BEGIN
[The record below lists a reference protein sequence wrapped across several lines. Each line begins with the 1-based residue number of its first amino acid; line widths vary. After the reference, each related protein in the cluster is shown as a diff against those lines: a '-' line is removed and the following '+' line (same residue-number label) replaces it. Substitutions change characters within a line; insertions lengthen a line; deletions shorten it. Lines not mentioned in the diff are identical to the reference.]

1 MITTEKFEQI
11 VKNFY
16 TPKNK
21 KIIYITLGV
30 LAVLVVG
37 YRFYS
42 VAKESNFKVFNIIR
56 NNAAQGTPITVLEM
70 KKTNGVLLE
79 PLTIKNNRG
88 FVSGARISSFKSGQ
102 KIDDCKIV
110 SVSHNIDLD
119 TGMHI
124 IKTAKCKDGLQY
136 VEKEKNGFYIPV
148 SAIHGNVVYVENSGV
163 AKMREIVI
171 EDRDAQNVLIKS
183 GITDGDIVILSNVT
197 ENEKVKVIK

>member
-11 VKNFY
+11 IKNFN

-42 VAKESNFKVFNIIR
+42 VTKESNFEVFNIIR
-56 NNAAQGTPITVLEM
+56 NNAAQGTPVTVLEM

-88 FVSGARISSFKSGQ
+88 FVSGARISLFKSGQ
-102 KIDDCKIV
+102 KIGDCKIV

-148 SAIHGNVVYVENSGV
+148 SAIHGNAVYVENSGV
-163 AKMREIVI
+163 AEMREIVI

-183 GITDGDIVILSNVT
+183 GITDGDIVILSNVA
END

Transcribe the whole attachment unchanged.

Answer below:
[The record below lists a reference protein sequence wrapped across several lines. Each line begins with the 1-based residue number of its first amino acid; line widths vary. After the reference, each related protein in the cluster is shown as a diff against those lines: a '-' line is removed and the following '+' line (same residue-number label) replaces it. Substitutions change characters within a line; insertions lengthen a line; deletions shorten it. Lines not mentioned in the diff are identical to the reference.]

1 MITTEKFEQI
11 VKNFY
16 TPKNK
21 KIIYITLGV
30 LAVLVVG
37 YRFYS
42 VAKESNFKVFNIIR
56 NNAAQGTPITVLEM
70 KKTNGVLLE
79 PLTIKNNRG
88 FVSGARISSFKSGQ
102 KIDDCKIV
110 SVSHNIDLD
119 TGMHI
124 IKTAKCKDGLQY
136 VEKEKNGFYIPV
148 SAIHGNVVYVENSGV
163 AKMREIVI
171 EDRDAQNVLIKS
183 GITDGDIVILSNVT
197 ENEKVKVIK

>member
-11 VKNFY
+11 IKNFN

-42 VAKESNFKVFNIIR
+42 VTKESNFEVFNIIR
-56 NNAAQGTPITVLEM
+56 NNAAQGTPVTVLEM

-88 FVSGARISSFKSGQ
+88 FVSGARISLFKSGQ
-102 KIDDCKIV
+102 KIGDCKIV

-148 SAIHGNVVYVENSGV
+148 SAIHGNAVYVENSGV
-163 AKMREIVI
+163 AEMREIVI

-183 GITDGDIVILSNVT
+183 GITDGDIVILSNVA